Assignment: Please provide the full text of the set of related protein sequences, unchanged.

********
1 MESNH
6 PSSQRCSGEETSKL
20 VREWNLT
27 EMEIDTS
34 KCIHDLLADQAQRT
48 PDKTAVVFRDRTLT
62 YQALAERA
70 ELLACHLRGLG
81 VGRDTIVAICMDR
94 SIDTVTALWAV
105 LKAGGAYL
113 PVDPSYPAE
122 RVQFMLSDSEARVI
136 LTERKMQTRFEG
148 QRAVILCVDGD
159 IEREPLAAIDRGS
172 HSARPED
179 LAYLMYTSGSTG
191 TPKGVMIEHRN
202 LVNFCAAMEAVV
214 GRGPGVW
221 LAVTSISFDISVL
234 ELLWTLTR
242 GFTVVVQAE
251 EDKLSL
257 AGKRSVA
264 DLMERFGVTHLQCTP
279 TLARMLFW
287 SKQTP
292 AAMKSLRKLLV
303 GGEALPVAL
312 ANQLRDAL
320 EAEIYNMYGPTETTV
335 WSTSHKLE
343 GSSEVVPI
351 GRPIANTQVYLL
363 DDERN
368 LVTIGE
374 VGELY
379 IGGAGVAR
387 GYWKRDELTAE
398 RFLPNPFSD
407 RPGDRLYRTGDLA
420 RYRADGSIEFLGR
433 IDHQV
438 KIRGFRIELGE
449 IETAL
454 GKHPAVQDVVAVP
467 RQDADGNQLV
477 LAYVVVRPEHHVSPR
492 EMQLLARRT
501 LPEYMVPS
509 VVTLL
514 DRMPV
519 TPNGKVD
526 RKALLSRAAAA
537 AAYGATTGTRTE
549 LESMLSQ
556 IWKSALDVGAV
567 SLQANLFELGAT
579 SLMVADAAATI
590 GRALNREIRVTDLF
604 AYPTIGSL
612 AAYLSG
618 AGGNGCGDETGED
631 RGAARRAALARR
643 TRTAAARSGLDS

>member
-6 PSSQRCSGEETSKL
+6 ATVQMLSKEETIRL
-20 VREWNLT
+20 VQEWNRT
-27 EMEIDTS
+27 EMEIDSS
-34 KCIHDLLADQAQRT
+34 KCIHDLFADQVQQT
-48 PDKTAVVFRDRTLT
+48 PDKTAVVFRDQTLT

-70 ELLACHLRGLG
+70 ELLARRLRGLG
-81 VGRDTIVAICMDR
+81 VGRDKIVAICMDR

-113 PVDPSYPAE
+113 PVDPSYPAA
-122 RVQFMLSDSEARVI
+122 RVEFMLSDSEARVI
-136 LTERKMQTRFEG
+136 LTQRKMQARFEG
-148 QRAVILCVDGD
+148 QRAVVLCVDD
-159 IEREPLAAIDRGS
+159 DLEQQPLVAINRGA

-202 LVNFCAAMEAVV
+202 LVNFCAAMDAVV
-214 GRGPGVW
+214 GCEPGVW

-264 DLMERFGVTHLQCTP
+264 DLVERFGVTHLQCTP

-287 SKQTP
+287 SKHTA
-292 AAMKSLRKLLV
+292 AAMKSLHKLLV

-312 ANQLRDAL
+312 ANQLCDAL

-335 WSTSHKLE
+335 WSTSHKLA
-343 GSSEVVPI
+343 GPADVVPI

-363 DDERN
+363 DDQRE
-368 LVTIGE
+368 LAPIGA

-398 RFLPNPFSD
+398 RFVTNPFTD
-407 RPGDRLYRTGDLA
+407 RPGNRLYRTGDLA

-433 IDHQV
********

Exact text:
1 MESNH
6 PSSQRCSGEETSKL
20 VREWNLT
27 EMEIDTS
34 KCIHDLLADQAQRT
48 PDKTAVVFRDRTLT
62 YQALAERA
70 ELLACHLRGLG
81 VGRDTIVAICMDR
94 SIDTVTALWAV
105 LKAGGAYL
113 PVDPSYPAE
122 RVQFMLSDSEARVI
136 LTERKMQTRFEG
148 QRAVILCVDGD
159 IEREPLAAIDRGS
172 HSARPED
179 LAYLMYTSGSTG
191 TPKGVMIEHRN
202 LVNFCAAMEAVV
214 GRGPGVW
221 LAVTSISFDISVL
234 ELLWTLTR
242 GFTVVVQAE
251 EDKLSL
257 AGKRSVA
264 DLMERFGVTHLQCTP
279 TLARMLFW
287 SKQTP
292 AAMKSLRKLLV
303 GGEALPVAL
312 ANQLRDAL
320 EAEIYNMYGPTETTV
335 WSTSHKLE
343 GSSEVVPI
351 GRPIANTQVYLL
363 DDERN
368 LVTIGE
374 VGELY
379 IGGAGVAR
387 GYWKRDELTAE
398 RFLPNPFSD
407 RPGDRLYRTGDLA
420 RYRADGSIEFLGR
433 IDHQV
438 KIRGFRIELGE
449 IETAL
454 GKHPAVQDVVAVP
467 RQDADGNQLV
477 LAYVVVRPEHHVSPR
492 EMQLLARRT
501 LPEYMVPS
509 VVTLL
514 DRMPV
519 TPNGKVD
526 RKALLSRAAAA
537 AAYGATTGTRTE
549 LESMLSQ
556 IWKSALDVGAV
567 SLQANLFELGAT
579 SLMVADAAATI
590 GRALNREIRVTDLF
604 AYPTIGSL
612 AAYLSG
618 AGGNGCGDETGED
631 RGAARRAALARR
643 TRTAAARSGLDS

>member
-6 PSSQRCSGEETSKL
+6 ATVQMLSKEETIRL
-20 VREWNLT
+20 VQEWNRT
-27 EMEIDTS
+27 EMEIDSS
-34 KCIHDLLADQAQRT
+34 KCIHDLFADQVQQT
-48 PDKTAVVFRDRTLT
+48 PDKTAVVFRDQTLT

-70 ELLACHLRGLG
+70 ELLARRLRGLG
-81 VGRDTIVAICMDR
+81 VGRDKIVAICMDR

-113 PVDPSYPAE
+113 PVDPSYPAA
-122 RVQFMLSDSEARVI
+122 RVEFMLSDSEARVI
-136 LTERKMQTRFEG
+136 LTQRKMQARFEG
-148 QRAVILCVDGD
+148 QRAVVLCVDD
-159 IEREPLAAIDRGS
+159 DLEQQPLVAINRGA

-202 LVNFCAAMEAVV
+202 LVNFCAAMDAVV
-214 GRGPGVW
+214 GCEPGVW

-264 DLMERFGVTHLQCTP
+264 DLVERFGVTHLQCTP

-287 SKQTP
+287 SKHTA
-292 AAMKSLRKLLV
+292 AAMKSLHKLLV

-312 ANQLRDAL
+312 ANQLCDAL

-335 WSTSHKLE
+335 WSTSHKLA
-343 GSSEVVPI
+343 GPADVVPI

-363 DDERN
+363 DDQRE
-368 LVTIGE
+368 LAPIGA

-398 RFLPNPFSD
+398 RFVTNPFTD
-407 RPGDRLYRTGDLA
+407 RPGNRLYRTGDLA

-433 IDHQV